Monday, August 4, 2014

A Visit to the 9/11 Museum and Memorial

Sunday was a great day. We had two great church services and a super meal that we will not forget any time soon. We have lots of pictures from the day that we will post later. 

Saturday we were ready for a break. We did as much of nothing as we could fit into one day. It was refreshing. 

Friday was a different story. We started Friday by heading back to the train and subway.




We were on our way to the 9/11 Museum. We took the hotel shuttle to the train and the train to Penn Station in New York. We waded through Penn Station and found the platform for the E train. We rode the E train to the end of the line and came up to street level less than 1/2 mile from the Museum. 



Walking up to the 9/11 Memorial was amazing. There is a beautiful park built around the footprint of the old North and South Towers. Within the footprint where each tower stood is a reflecting pool. Each is about an acre in size.


Although there were thousands of people there it was still a tranquil place.



Around the edges of the pool the names of the people that died are engraved.






You enter the museum building above ground but most of the museum is below the reflecting pools.


After entering you descend several floors down a long wide ramp.You see glimpses of the displays from the edges and from and overlook as you go down.

This is the last column removed from the site during demolition. It displayed next to the Slurry Wall.



When it became apparent that this would be the last column removed it became a memorial to those that died especially among the first responders.




Last column during demolition. 



These are the survivor stairs. They were on the outside of the towers leading from the plaza level down to the street. Many hundreds of survivors escaped via these stairs on 9/11. The stairs survived the collapse of the towers pretty much intact. The chips and damage occurred during the demolition phase. They were preserved and placed in a prominent place in the museum.

These are remnants of the original footprint of the towers. These box columns made up the external structure of the towers and went all the way down to bedrock.

They cut these off at foundation level. You can walk the entire perimeter of the North Tower foundation. The South Tower foundation is not entirely visible because the subway still runs through it although there is no longer a stop there. 


You can see how they were secured onto steal plates and thick concrete bases atop the bedrock of Manhattan. 


They are approximately 2' by 2 1/2'.



FDNY Ladder truck #3 responded and parked next to the North Tower. It was destoyed when the tower collapsed and all the 11 responding members of Ladder Company #3 were inside the North Tower and were killed when it collapsed at 10:28 AM.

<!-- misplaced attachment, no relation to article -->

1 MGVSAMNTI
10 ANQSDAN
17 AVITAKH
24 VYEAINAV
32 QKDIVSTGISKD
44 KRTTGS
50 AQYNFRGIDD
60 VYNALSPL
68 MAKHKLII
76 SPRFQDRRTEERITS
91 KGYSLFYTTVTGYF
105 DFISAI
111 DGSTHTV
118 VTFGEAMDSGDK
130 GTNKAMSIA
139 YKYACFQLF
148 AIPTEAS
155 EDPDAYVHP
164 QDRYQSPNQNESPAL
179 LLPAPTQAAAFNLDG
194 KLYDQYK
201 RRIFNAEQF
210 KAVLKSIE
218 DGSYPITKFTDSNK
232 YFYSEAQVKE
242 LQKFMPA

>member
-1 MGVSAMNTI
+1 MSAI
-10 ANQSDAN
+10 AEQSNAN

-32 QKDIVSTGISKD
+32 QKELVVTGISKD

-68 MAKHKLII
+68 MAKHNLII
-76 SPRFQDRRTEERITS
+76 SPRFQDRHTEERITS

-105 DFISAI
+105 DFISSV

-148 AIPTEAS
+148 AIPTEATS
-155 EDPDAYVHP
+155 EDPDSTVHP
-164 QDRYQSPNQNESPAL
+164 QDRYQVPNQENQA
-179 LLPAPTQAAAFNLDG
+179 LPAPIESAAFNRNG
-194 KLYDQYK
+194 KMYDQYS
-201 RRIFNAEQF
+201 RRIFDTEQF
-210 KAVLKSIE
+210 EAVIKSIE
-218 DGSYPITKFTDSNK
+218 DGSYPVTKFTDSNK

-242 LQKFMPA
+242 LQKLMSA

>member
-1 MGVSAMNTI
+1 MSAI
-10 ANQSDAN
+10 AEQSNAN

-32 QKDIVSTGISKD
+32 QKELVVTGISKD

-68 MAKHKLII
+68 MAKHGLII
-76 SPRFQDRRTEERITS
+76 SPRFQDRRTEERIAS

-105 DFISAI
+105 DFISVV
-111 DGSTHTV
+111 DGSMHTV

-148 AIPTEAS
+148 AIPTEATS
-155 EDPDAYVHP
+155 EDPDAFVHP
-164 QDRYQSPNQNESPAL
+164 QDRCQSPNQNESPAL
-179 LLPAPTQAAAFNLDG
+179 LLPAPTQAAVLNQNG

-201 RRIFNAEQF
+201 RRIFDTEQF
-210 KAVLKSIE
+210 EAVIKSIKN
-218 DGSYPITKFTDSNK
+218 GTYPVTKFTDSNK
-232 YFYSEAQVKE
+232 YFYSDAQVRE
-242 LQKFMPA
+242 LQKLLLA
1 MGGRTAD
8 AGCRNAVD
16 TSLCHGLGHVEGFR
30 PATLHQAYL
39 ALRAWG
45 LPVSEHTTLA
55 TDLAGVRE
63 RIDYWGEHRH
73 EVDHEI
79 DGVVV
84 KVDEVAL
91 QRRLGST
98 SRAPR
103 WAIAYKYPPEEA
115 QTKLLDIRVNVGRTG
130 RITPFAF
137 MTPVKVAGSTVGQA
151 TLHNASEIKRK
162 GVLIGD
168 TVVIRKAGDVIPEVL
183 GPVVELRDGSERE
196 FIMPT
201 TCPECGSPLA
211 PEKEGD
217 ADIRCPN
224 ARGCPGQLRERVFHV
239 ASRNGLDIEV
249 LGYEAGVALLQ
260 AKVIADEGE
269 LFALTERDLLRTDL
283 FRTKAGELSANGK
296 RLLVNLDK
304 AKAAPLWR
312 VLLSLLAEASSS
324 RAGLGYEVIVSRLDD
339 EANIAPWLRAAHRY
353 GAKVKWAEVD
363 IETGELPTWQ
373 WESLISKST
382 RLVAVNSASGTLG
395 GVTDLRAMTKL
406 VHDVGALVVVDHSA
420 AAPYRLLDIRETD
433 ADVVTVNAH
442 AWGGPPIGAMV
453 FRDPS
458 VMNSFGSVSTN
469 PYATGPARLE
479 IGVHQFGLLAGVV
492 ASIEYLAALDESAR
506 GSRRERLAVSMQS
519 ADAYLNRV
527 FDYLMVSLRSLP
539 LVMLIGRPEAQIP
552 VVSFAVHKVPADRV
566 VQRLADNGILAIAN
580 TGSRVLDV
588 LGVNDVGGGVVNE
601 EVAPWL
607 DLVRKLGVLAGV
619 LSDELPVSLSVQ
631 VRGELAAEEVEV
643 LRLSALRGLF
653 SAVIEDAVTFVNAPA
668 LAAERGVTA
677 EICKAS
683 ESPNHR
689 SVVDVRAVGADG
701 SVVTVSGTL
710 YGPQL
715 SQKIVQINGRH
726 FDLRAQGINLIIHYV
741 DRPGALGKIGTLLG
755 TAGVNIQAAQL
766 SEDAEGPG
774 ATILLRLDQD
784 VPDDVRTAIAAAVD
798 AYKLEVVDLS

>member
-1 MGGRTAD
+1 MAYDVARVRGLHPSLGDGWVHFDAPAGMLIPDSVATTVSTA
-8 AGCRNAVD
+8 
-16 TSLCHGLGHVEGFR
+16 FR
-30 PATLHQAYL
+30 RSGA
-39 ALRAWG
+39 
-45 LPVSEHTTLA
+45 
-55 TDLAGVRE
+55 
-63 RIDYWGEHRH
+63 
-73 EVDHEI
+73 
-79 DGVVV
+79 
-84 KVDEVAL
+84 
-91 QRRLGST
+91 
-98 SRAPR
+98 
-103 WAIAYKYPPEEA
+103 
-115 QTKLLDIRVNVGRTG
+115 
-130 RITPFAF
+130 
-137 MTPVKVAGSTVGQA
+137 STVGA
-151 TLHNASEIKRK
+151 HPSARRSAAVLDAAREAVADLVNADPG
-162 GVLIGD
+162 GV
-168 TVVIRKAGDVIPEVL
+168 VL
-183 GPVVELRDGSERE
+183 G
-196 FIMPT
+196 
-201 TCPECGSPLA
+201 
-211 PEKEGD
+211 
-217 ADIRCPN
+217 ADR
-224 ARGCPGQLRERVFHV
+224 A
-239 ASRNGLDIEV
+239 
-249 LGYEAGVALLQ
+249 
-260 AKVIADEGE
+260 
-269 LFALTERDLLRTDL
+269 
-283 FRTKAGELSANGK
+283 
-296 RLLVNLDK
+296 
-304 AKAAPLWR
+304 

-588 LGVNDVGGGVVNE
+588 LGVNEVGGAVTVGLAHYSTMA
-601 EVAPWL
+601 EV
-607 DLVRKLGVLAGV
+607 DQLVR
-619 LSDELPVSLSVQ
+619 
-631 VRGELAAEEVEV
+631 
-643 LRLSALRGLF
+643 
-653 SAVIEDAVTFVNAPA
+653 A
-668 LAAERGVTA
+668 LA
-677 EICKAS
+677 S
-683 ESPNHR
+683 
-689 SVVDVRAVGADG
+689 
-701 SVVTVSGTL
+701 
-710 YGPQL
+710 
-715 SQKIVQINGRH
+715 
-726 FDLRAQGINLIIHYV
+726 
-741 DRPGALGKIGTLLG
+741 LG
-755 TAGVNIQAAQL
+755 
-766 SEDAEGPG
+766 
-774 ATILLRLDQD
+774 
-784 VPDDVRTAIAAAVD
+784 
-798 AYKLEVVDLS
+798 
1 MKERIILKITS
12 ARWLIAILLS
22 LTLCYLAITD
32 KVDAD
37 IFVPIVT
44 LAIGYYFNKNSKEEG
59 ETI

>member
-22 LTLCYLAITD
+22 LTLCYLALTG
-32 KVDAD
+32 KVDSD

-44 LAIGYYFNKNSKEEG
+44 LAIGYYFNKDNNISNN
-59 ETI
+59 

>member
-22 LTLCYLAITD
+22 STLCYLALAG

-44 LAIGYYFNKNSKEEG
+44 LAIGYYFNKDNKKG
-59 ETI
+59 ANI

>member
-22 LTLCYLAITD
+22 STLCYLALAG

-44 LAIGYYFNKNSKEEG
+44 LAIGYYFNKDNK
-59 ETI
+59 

This is one of two pieces they have displayed called impact steal. It is over 20 feet long and was originally part of the outer structure between the 93rd and 96th floors on the north side of the North Tower. Hijacked flight 11 tore a gash from the 93rd through the 99th floor. It hit directly at the top of this impact steal. This steal was bent and torn from the impact of the plane.


They have also displayed a 35 foot section that was torn from this one in another part of the museum.

There was yet another huge section of steal on display that was bent double by the weight of the building crashing down.

Contrast that with the window below.


There were over 40,000 windows in the twin towers. The window above was in the 82nd floor of the South Tower. When that tower came down a huge section of the facade came down so hard that the steal penetrated the street several feet. In that section of the facade this window was found unbroken. Unbelievable.


This is a 20' section of the 360' antenna that was on top of the North Tower.


This is an original section of the huge trench wall built around the World Trade Center site when construction began in the 1960's. It is called the Slurry Wall. It was designed and installed to keep the water from the Hudson River out. Although damaged when the buildings collapsed, it held. It has since been reinforced.


This is a valve used to allow water through the Slurry Wall from the Hudson River to assist in the AC. It is 5 or 6 feet tall.



After the tour we milled around the plaza between the footprint where the two towers once stood and soaked it all in. It was an amazing and surreal experience. I highly recommend seeing the museum and the memorial.

You can find out much more about the 9/11 Memorial and Museum by downloading a free app. Search for 9/11 Museum Audio Guide in the app store. It is designed to guide you as you move through the museum and we used it Friday. 

But you do not have to be there to listen to the descriptions and commentary. If you like to read the signs or listen to the tour guide you will love this app.  

On our way back to the subway we stopped for Chinese. Wow! It was good!




After we navigated the subway, Penn Station, train station and taxi we made it back to the hotel. 

Davy

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